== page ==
Nursing Notes

September 29, 2010

New OR RNs and Those with More Experience Need Nurturing

Filed under: Nursing — Shirley @ 3:38 am
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Here is an interesting article from that addresses another aspect of the looming nursing shortage as our numbers age and retire.  This article focuses on surgical nurses, but any specialty could be written about in much the same way.  The median age of the nursing workforce is now late 40’s to mid 50’s.  These are people who will be looking to retire at some point in the not too distant future.  Who will be replacing them?

Please read the whole article and then come back here and let me hear your stories.  We all have frustrations and can share personal experiences.  Let’s talk.


By Heather Stringer
Monday September 20, 2010

When 55-year-old Jim Stobinski, RN, MSN, CNOR, a seasoned Navy OR nurse, started working at a civilian hospital three years ago, he experienced a form of culture shock. He couldn’t ignore the fact that nurses in the civilian OR were noticeably older than his colleagues in the Navy. The discrepancy was so significant that Stobinski started studying age distribution data from the Association of periOperative Registered Nurses and compared it to data from the Navy. As he analyzed the information, Stobinski became aware the nation may be at risk of an impending shortage of well-trained RNs in the OR.

“We are in uncharted territory,” says Stobinski, director of surgical services at St. Luke’s Medical Center in Boise, Idaho. “Our OR nursing workforce is getting older, the demand for surgery is increasing, and we have to bring new nurses into the profession to stay viable.”

Luckily, organizations such as the AORN and hospitals throughout the country are pioneering strategies to not only recruit and train younger nurses into the OR specialty, but also to retain older nurses who have the coveted experience from which the next generation of nurses can benefit.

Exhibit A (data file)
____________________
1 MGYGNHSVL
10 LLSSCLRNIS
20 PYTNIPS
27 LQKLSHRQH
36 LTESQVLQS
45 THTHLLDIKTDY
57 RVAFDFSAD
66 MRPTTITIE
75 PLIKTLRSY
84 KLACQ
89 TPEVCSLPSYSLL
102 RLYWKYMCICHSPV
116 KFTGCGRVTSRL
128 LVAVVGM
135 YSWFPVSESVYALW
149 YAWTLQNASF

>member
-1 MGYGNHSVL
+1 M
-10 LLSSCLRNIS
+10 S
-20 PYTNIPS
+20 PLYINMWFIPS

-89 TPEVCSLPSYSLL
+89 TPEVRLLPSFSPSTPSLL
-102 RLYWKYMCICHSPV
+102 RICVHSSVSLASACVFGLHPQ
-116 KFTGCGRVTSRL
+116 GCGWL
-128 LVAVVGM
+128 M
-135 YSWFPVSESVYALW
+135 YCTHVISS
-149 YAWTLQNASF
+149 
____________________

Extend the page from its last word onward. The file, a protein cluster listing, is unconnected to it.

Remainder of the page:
Age Breakdown
According to 2010 membership data from the AORN, which has more than 40,000 members, the average age of perioperative nurses in the organization is 52. That is five years older than the average age of licensed RNs as a whole, according to data from the 2008 National Sample Survey of Registered Nurses. About 48% of AORN’s members are over 50, and only 7% are under 31. The organization has yet to determine whether this data is representative of OR nursing as a whole. The AORN hopes to conduct a survey with perioperative directors throughout the country in the near future to determine whether their membership data currently reflects the age demographics in ORs nationwide; however, according to the 2004 National Sample Survey of Registered Nurses, there are more than 179,000 perioperative nurses in the U.S.

“The organization is concerned about these statistics,” says Anne Marie Herlehy, RN, DNP, CNOR, AORN president-elect and administrative director for perioperative and cardiovascular services at Alexian Brothers Medical Center in Elk Grove Village, Ill. “We wonder what it will mean for the profession in 10 years.”